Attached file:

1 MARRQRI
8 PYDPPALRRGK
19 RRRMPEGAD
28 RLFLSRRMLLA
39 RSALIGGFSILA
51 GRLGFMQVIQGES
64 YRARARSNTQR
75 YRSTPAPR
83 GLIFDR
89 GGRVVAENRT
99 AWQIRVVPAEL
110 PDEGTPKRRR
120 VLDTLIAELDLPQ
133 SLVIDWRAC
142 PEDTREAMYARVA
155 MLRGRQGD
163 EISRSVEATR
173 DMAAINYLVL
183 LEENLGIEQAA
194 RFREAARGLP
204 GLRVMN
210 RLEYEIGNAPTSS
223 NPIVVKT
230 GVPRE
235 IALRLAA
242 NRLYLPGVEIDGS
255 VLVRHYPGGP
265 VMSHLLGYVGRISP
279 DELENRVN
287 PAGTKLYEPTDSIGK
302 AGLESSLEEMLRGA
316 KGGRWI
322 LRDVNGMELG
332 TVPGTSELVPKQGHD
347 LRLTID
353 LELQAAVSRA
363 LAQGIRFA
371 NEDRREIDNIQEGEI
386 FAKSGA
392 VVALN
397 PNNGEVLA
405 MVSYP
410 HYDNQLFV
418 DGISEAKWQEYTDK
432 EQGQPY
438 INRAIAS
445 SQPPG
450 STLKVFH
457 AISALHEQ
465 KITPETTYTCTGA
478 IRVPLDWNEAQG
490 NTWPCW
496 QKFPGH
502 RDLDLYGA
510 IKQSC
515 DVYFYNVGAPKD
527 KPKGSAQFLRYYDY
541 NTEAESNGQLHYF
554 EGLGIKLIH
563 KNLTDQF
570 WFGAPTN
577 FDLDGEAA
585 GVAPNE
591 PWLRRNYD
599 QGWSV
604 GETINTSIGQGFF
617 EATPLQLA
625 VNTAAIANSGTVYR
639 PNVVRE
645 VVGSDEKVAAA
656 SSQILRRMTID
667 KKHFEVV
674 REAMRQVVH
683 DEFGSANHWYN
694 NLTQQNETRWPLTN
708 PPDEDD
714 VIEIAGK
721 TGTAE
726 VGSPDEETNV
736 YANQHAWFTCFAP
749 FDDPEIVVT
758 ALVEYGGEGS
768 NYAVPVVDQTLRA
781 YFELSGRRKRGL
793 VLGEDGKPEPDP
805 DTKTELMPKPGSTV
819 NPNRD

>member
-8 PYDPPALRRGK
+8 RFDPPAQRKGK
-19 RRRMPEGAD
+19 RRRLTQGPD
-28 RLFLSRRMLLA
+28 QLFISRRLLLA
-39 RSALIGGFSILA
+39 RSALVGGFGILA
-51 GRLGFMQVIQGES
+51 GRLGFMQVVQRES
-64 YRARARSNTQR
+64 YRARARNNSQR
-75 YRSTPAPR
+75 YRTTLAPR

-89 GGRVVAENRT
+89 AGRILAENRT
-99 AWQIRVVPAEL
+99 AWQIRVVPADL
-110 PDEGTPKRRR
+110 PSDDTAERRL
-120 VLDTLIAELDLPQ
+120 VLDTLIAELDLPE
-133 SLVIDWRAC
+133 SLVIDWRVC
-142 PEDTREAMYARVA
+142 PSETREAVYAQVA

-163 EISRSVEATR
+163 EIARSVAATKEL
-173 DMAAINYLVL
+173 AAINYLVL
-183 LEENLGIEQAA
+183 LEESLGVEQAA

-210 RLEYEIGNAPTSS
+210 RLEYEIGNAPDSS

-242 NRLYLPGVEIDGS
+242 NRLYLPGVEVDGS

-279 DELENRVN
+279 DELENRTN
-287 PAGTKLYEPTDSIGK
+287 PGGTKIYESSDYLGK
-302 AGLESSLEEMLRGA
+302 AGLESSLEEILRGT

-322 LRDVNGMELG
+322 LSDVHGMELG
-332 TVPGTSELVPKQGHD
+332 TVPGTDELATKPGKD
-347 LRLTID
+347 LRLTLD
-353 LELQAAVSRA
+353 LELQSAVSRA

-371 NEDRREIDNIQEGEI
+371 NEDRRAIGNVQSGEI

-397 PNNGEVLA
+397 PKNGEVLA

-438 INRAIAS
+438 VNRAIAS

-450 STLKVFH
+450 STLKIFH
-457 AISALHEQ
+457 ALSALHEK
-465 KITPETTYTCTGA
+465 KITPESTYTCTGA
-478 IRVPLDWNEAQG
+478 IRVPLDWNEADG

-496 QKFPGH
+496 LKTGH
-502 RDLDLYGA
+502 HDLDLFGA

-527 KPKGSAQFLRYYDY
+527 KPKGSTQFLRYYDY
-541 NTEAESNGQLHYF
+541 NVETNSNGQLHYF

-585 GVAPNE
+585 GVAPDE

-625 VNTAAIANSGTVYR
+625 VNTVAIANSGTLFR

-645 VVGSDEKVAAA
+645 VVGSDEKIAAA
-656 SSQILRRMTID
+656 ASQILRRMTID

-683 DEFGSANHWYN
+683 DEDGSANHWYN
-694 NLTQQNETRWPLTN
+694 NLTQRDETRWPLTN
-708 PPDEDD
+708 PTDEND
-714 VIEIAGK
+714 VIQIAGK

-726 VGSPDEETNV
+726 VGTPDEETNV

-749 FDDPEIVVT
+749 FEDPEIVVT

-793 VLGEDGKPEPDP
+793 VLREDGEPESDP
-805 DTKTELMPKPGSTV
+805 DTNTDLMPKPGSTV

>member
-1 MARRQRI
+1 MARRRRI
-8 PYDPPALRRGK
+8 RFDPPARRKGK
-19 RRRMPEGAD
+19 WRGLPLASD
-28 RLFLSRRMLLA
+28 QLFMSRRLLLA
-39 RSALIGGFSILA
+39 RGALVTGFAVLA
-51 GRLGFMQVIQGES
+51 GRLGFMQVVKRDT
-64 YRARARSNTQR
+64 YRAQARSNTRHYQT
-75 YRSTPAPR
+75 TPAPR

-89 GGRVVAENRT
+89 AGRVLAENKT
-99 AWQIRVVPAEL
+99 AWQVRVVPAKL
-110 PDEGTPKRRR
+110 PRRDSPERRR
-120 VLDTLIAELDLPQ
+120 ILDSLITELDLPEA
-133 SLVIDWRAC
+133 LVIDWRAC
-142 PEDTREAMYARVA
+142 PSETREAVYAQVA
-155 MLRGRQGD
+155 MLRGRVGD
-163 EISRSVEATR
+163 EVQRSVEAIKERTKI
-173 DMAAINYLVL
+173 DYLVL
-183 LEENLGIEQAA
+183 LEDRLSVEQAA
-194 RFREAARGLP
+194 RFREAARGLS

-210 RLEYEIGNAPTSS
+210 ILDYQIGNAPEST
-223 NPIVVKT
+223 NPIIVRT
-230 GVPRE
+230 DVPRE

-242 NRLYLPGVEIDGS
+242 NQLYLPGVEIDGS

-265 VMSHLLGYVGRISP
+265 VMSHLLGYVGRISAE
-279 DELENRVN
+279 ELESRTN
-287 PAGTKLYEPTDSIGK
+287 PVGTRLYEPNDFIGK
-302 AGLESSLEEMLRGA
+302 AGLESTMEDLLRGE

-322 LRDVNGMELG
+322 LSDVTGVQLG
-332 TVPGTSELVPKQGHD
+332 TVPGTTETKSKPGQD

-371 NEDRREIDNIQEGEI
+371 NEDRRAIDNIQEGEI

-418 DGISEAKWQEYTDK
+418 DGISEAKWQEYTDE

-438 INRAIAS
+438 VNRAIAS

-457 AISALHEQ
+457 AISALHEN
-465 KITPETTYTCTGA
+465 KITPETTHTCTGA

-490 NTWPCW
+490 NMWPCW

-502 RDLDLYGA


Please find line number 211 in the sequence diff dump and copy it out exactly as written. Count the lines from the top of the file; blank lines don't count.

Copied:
+133 LVIDWRAC